The solution to this problem is to start doing all the little things that will not only help you to feel better as a music producer but also as a human being. This includes following a healthy diet, having a correct posture (especially while producing), exercising routinely, and prioritizing mental health. The latter is of extreme importance: while listening to music has many psychological benefits, a University of Westminster research has found that Musicians are three times more likely to experience anxiety or depression than the general public.
8. Feeling like you know everything
One of the most surprising things I have learned while producing music is that confidence can deeply affect the quality of one’s output. On days I’m feeling too confident, I tend to be happy about whatever results I get (even if it’s not very good). But when I don’t believe in myself, I often give up on making music without giving it an honest try first. Bad music production habits #8 and #9 are precisely about finding the right balance between too much and too little self-confidence.
Overly confident music producers will sometimes feel like they know everything. This is a bad habit that more experienced (or successful) music producers often have. They already have a song on the radio, so why would they bother to continue watching YouTube tutorials, learning new music theory concepts, reading books, or collaborating with other musicians? The issue is that, in their haughtiness, overly-confident music producers will never evolve and become better.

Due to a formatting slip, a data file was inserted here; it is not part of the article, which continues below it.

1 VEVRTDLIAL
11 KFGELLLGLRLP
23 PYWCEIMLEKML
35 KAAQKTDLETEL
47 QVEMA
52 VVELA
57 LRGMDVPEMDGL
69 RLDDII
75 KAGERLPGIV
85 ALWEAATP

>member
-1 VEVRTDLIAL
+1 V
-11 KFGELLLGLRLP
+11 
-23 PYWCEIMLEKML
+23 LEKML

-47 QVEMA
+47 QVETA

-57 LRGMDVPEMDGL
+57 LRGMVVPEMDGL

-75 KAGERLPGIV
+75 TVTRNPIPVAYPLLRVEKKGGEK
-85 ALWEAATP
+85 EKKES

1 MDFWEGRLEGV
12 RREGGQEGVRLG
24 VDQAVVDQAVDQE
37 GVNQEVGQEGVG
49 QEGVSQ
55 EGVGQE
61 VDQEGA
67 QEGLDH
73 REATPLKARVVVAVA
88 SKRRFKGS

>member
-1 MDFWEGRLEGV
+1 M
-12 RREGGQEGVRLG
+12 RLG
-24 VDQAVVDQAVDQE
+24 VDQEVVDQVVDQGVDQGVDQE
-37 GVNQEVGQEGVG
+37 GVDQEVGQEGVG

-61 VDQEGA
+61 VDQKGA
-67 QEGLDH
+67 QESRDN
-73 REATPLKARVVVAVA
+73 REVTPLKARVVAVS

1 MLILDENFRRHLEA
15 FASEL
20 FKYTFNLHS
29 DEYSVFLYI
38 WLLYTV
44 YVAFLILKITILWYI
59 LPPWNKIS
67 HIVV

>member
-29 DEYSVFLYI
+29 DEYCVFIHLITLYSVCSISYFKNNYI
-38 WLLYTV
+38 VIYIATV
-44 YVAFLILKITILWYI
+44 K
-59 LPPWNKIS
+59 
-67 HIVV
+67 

The solution to this problem is to see success not as a sign that one should stop learning, but as a sign that one’s learning process has been effective. In other words, successful music producers should keep in mind that being successful shouldn’t give them the right to be lazy; on the contrary, music producers at the top have an increased responsibility of giving all they have to their fans.
9. Believing you’re not good enough
While an excess of confidence can make some music producers act complacently, a lack of confidence can cause others to give up music entirely. The “I’m not good enough” pandemic is surely one of the worst bad music production habits around, as it’s virtually impossible to make good music without firmly believing you’re capable of such.
The solution to this problem is to adopt an optimistic posture while producing. It’s about understanding that if you’re not good enough, it’s just because you’re not good enough just yet. Even the world’s most talented music producers weren’t born knowing what they know today. The road to success is made of many challenges, but it’s crucial to trust that the path will lead you somewhere. Such is only possible if you’re brave enough to believe in yourself.
10. Not backing up projects
No, backing up projects is not the fun part of being a music producer. But, you know what’s really not fun? Losing hundreds of hours of work just because you forgot to load your newest project onto your external disk.
The solution to this problem is simple: just start backing up all projects religiously! There are great cloud storage solutions for musicians out there, and these work even better than rusty-old external disks. Splice (reviewed here), Dropbox, Sync, and Elephant Drive are some of the best.
The Oxford Languages dictionary defines “habit” as “a settled or regular tendency or practice.” “Regular” is the keyword here. To make a living as a music producer, one must first start living like one—not sometimes, not once a month, not even once a week, but at every moment of every day.
Recognizing bad music production habits such as the ones listed above is the first step to becoming more professional, being more productive, and finishing quality tracks on a regular basis.